“My name is Ebbie Faith Mei Potts. I just turned 8 years old. I’m writing to you to tell you about my friend Shirlee Idzakovich. I met Shirlee 3 years ago and the first thing I learned is that Shirlee is very sweet. She is kind of a cheer leader for all of us kids in the shows. Shirlee is in charge of making our costumes for our shows. She has made me a cupcake to the mayors wife of who ville, a monkey in jungle book and a Watani girl in Music Man. Shirlee doesn’t just make costumes she also teaches us how to sew and make our own costumes. She even lets us make costumes for our dolls. Shirlee is so funny she makes us crack up and makes rehearsals alot more fun. She plays games with us and works with coreography for pre-shows. I love to hear stories and see pictures of her puppies! She loves animals very much. Shirlee is so cool and really makes me feel like we are all family.”


Freddie Gershon had a life full of interesting careers before he acquired and became Chairman and CEO of MTI in the late 80s. MTI was founded in 1942 by writer Frank Loesser, but the junior theatre shows did not start until Gershon took over. Gershon was afraid that an entire generation was missing out on the music he grew up on and the action of live theatre, so, in 1994, he pioneered the Broadway Junior Collection, which he won a Tony award for in 2012.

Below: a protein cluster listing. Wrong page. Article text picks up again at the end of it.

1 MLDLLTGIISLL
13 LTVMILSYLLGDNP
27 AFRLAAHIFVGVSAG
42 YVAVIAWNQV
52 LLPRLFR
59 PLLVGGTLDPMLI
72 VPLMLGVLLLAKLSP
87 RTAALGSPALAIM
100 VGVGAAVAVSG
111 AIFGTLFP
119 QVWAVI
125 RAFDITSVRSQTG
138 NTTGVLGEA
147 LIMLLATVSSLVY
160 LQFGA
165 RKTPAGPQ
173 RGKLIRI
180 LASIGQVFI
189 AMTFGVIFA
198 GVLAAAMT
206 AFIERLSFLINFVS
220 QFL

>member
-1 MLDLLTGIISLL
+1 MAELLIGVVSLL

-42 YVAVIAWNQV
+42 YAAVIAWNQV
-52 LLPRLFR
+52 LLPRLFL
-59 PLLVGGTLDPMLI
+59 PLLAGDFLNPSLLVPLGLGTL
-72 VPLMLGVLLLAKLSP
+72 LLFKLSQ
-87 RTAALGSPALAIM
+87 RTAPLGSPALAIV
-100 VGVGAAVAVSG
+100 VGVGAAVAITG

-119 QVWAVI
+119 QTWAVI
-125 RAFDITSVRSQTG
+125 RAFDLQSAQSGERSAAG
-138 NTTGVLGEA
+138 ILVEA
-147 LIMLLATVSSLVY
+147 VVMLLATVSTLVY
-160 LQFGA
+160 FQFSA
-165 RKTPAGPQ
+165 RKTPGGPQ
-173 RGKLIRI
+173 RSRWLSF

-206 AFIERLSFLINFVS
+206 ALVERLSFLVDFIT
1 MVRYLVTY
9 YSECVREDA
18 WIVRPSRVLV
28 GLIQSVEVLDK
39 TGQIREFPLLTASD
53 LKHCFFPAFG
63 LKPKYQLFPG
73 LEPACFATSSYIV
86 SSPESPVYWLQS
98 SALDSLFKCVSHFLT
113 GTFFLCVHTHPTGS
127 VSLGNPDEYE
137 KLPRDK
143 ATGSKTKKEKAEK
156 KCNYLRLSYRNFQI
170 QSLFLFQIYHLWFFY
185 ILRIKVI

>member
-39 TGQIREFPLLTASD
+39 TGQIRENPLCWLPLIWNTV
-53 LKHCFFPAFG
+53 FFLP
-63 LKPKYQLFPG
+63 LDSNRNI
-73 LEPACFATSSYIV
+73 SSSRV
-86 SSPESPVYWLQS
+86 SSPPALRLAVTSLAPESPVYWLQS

All of MTI’s junior company shows are tested for a couple years before the right become available. The stories are shortened to better suit the attention span of children, the ranges are decreased to make the music possible for the students, and parts are broken up so more kids get to have a part in the show. Gershon has designed the a formula for children’s theatre and has changed the way kids see the classical musicals he loves so much. Since 1994, over 70,000 separate productions have taken place in America, involving 4,000,000 children.


Being so passionate about theatre and also being a major philanthropist, Gershon has a general idea of who he wants to reap the benefits of “The Freddie G Broadway Experience.”


“Someone will come up to you one day and ask, ‘Did any teacher ever change your life for the better?’, ‘Did any teacher become an inspiration to you?’, ‘Did any teacher change the course you were on?’, ‘Did any teacher recognize something in you that no one recognized before?‘“said Gershon. “These are the things that are a part of the award that Mrs. Gershon and I present.”


Gershon said that he doesn’t send mission statements about who to select for the awards, but his concern is that the board select teachers that have something more than just a tenure.


“From just about everyone that I’ve met, they begin to look back and appreciate these turning points in their lives,” Gershon explained. “So, I am looking for these teachers that have passion, teachers who have insight into their students and see more than just a lump in their class.”